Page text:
Summary of Meeting Outcomes

Representatives from more than 125 academic and research libraries and library consortia met at the Aberdeen Woods Conference Center on November 12-14, 1999 to discuss current initiatives in cooperative collection development and to seek ways to expand the scope of this activity in the future. This Conference – "Creating New Strategies for Cooperative Collection Development" -was hosted by the Center for Research Libraries (CRL), and co-sponsored by the Association of Research Libraries (ARL), the Council on Library and Information Resources (CLIR), the International Consortium of Library Consortia (ICOLC), and the Research Libraries Group (RLG).

Over the course of the weekend, the representatives developed a deeper understanding of the potential for greater efforts on cooperative collection development and the essential nature of this activity for the future of academic research. The Conference participants defined some of the needs that should be addressed by the library community to foster the advancement of cooperative collection development, and recommended a series of steps to be taken to insure its future success and expansion.

Individual Level Needs

  • Enhance the library management skill set to include
    (1) Understanding of assessment of user population
    (2) Influencing/Advocacy skills
  • Clarify the librarian’s roles, between traditional functions and those related to implementation of new technology, and among the commitment to the individual institution, commitment to a particular discipline, and commitment to a broader perspective of multi-institutional cooperative collection development.
  • Manage individual priorities/energy more effectively.

Institutional Level Needs

  • Develop "value-added" measurement of outcomes.
  • Develop reward structures that support cooperation.
  • Define/describe what exactly constitutes a "core collection".
  • Move from informal personal collaboration to formal institutional level of cooperation.
  • Influence the way the entire user population views scholarly communication.
  • Find ways to overcome inter-institutional competition (both among libraries and across the universities to which they belong).
  • Assess customer/user expectations.
  • Connect interlibrary loan and document delivery to collection management.
  • Envision potential partnerships that go beyond academic libraries to include both academic and scholarly publishers and other less traditional participants.
  • Consider new radical approaches to the management of digital resources, including those that are not based upon traditional library models.
  • Encourage better understanding of systemic roots of institutional assumptions and behaviors.

Collective/Consortial Level Needs

  • Support experimentation.
  • Redefine cooperative collection development.
  • Create an economic model for collaboration.
  • Collaborate with non-library groups.
  • Overcome lack of trust between library organizations and publishers.
  • Include faculty in consortia to address shared buying (especially journals).
  • Address digital archiving concerns.
  • Build on successes and replicate models that work.
  • Preserve materials and content.
  • Pursue creative sources of funding.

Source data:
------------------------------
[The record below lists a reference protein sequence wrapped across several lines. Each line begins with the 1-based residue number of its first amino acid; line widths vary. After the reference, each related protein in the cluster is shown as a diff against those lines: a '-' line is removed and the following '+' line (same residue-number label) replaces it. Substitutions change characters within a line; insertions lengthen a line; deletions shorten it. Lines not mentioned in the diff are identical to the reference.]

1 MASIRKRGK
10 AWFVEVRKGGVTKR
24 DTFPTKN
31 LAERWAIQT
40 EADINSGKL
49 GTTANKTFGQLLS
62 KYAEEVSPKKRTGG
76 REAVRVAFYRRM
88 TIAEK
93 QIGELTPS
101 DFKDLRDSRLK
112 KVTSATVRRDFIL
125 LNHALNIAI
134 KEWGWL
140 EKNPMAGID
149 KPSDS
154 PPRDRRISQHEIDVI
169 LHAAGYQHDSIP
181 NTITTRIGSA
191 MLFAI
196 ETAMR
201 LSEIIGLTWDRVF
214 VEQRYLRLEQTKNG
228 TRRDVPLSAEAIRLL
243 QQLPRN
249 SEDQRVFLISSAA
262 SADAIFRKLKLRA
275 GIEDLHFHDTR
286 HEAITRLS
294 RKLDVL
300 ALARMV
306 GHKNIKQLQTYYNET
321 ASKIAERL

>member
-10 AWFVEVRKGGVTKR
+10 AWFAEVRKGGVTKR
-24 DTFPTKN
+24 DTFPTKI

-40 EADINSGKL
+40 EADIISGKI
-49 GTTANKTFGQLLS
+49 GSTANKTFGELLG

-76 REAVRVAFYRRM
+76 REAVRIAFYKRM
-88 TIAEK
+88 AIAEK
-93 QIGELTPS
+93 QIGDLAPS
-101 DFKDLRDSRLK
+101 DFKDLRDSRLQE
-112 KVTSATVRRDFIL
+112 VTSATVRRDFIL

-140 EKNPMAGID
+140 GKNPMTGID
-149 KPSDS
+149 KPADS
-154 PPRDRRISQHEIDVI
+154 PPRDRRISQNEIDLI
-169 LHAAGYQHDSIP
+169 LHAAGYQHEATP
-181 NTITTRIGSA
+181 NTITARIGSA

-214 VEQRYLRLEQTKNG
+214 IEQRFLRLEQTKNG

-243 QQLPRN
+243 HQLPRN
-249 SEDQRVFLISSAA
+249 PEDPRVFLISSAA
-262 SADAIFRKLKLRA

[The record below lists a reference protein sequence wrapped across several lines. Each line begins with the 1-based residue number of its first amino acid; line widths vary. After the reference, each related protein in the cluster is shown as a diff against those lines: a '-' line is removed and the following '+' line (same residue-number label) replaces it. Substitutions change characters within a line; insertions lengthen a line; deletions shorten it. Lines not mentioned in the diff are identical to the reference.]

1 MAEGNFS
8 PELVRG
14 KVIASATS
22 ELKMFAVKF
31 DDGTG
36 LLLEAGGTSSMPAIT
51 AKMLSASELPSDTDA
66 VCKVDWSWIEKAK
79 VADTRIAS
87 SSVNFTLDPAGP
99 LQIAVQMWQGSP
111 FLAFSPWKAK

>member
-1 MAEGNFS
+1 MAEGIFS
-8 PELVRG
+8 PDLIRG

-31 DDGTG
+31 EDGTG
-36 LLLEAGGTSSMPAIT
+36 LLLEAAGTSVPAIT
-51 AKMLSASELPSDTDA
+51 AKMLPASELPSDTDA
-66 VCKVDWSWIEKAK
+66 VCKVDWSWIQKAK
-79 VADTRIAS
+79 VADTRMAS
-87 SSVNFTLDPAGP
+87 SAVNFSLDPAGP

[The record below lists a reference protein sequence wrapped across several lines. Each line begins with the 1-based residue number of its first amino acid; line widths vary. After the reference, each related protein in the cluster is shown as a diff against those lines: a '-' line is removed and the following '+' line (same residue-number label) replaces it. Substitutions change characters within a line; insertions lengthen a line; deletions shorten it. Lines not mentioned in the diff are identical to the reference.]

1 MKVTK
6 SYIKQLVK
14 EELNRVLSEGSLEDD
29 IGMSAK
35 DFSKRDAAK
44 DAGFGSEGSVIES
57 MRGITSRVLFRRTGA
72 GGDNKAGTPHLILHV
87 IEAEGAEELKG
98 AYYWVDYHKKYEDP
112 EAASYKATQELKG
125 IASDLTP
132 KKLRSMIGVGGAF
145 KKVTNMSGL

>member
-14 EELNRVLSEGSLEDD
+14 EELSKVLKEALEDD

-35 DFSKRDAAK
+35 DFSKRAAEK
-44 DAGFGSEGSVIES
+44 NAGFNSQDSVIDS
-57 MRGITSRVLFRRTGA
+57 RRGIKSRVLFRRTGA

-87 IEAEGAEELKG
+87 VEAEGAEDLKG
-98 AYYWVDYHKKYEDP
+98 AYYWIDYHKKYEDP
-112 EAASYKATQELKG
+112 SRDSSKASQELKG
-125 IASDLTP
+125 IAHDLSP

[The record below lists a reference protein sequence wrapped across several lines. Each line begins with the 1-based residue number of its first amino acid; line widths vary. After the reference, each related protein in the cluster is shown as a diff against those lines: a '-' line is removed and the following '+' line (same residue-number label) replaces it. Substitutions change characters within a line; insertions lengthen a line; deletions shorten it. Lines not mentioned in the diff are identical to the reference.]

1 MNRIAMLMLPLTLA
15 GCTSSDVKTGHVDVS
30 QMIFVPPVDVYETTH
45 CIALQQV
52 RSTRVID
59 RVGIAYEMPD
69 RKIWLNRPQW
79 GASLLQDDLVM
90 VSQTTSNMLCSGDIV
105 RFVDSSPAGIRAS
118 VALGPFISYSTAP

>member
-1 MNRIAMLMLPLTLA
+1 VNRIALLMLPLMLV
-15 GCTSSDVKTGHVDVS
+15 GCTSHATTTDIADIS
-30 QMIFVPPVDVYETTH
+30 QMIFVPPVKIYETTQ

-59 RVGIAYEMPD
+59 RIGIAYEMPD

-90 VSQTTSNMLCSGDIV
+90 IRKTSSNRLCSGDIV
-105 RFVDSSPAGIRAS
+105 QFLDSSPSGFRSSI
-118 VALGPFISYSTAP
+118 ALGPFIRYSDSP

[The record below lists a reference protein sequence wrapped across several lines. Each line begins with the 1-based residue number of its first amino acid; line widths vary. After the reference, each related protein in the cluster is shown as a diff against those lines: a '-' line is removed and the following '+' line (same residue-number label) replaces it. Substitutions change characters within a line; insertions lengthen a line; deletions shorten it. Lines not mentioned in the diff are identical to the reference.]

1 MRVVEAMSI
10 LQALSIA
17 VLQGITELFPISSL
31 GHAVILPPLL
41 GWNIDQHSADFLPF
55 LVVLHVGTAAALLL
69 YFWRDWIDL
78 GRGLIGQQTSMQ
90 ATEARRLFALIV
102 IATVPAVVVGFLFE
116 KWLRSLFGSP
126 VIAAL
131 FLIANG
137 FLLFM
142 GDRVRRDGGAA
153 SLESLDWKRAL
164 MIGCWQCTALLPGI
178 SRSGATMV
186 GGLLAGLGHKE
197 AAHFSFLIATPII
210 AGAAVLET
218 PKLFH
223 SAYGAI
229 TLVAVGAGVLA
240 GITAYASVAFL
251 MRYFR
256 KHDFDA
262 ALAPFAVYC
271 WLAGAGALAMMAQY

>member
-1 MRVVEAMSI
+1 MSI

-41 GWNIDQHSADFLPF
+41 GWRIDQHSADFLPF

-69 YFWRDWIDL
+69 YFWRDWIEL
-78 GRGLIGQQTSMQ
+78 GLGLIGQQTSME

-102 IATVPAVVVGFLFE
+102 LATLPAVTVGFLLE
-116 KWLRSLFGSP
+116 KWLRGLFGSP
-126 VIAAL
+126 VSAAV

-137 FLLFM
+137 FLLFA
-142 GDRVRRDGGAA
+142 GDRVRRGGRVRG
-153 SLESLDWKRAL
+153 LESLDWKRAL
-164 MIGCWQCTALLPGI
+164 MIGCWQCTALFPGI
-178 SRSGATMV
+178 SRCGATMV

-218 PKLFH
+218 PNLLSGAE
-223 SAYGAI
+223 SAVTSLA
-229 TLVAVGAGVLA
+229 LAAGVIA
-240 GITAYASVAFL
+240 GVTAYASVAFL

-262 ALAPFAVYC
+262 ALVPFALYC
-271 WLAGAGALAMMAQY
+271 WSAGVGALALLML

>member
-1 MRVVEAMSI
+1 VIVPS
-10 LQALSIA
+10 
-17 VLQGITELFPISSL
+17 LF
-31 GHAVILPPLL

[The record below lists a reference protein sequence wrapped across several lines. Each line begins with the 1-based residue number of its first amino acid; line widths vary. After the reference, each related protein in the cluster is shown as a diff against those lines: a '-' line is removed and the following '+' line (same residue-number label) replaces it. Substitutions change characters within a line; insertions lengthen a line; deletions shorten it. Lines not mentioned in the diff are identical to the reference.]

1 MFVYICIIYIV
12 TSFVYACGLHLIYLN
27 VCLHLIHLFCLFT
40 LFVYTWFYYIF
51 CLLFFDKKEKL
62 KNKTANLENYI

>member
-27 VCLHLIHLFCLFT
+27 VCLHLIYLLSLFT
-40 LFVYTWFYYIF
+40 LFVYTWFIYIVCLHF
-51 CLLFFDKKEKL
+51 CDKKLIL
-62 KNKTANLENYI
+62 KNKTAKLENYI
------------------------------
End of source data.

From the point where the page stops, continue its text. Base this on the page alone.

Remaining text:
• Engage in cooperative linking of website/web projects.
  • Create a web-based clearinghouse for information about cooperative collection development projects.
  • Create virtual collaborative organizations.
  • Create a global agenda at key organizational levels (ARL/OCLC/CRL/RLG).

Recommended Actions

  1. Think out of the box, and break mental models of what is possible and desirable.
  2. Develop a map of current cooperative collection development projects to present prospective collaborators with a "tree of possibilities".
  3. Learn how to better assess the value of projects.
  4. Develop economic models to provide better data and "institutionalize" the cooperative process.
  5. Conduct a "best practices" examination and summary of cooperative collection development projects.
  6. Form an attitude of "enlightened self-interest" in the academic and research library community.
  7. Observe and track the culture shift in the academy toward a greater acceptance of the value of shared collections and cooperation.
  8. Create better horizontal coordination and aggregation among academic libraries, assuring value added and avoiding redundant occurrences of infrastructure funding.
  9. Promote greater interaction between university libraries and university presses.
  10. Collaborate on the creation and expansion of archiving capabilities for digital and digitized materials, especially e-journals.
  11. Develop strategies to deal with serious problem of commercialization, by fostering projects such as NEAR.
  12. Mobilize libraries to support/implement NEAR, and explore the feasibility of using the Virginia Tech dissertation model for NEAR.
  13. Assume a more visible role by the research library community in planning projects dealing with the sciences and technology, where significant circles of influence and financial resources, such as NSF and AAU, already exist.
  14. Present AAU with a resolution from CRL, ARL and other national research library organizations that it should place on its agenda a plan for expanding cooperative collection development.
  15. Seek opportunities to expand CRL and ARL membership outside North America, to increase the potential for greater cooperation on an international scale.
  16. Look to CRL and other national organizations to take a more important leadership role in overall management of cooperation in scholarly sector.

Based on meeting summary compiled by Kathryn Deiss, ARL